“We man­aged to get the 24 hour back on the rails again; we ac­tu­ally made money on it, got up to 32 en­tries al­to­gether which was great,” says Cox. “If there are only 15 or 16 cars rac­ing, that doesn’t help us. The sprint se­ries is dif­fer­ent; there are 20-22 cars that have done the sprint se­ries for a long time.

“The risk of the 24 hour is that it costs about £60,000 to put on, and if you get that wrong you could wipe out the club in one year. The fo­cus has been on how do we make the 24 hour more com­mer­cially vi­able? And if we can do that then we can start to sub­sidise other 2CVS and make sure we can get those out.

“[But] we’ve ap­proached this year with a much more pro­fes­sional view on things.”

The most sig­nif­i­cant shift for 2017 is a move back to Snet­ter­ton (where the race was pre­vi­ously held be­tween 2004 and 2013) and while that in the­ory marks a step up in price, the think­ing is that par­tic­i­pa­tion should be cheaper for com­peti­tors – es­pe­cially with dis­counts in place – while it also of­fers more of a chance to fill the grids with 602cc 2CVS.

A £10,000 fund has also been set aside to get cars back in race-ready state, while a great deal more plan­ning, Cox says, has gone into the sea­son to en­sure there are no re­peats of last year’s scram­ble.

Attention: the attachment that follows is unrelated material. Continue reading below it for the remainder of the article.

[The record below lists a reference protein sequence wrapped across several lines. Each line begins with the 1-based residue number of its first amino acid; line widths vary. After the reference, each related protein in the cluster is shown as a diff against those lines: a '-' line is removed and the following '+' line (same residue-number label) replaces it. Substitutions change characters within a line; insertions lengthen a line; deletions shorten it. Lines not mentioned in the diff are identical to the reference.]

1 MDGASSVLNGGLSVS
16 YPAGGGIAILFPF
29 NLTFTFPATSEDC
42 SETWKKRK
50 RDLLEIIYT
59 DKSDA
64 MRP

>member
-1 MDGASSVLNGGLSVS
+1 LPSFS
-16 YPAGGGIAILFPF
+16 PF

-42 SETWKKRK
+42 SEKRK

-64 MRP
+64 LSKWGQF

“We went off to An­gle­sey be­cause we had an in­ter­est­ing of­fer from the cir­cuit,” says Martin Harrold, a pre­vi­ous com­mit­tee mem­ber who also runs and drives for the three­time 24 hour-win­ning Team LION squad. “We had some fan­tas­tic rac­ing there; [it was] a su­perb cir­cuit for our cars, re­ally chal­leng­ing and they were re­ally wel­com­ing, but there were two things re­ally; one is not their fault, but the weather was quite chal­leng­ing in all three races, and sec­ondly I wasn’t di­rectly in­volved but I be­lieve we had an im­proved of­fer to go back to Snet­ter­ton. There were is­sues about dis­tance for some of the teams, but then we used to go to Ire­land, so we didn’t know what that was about.”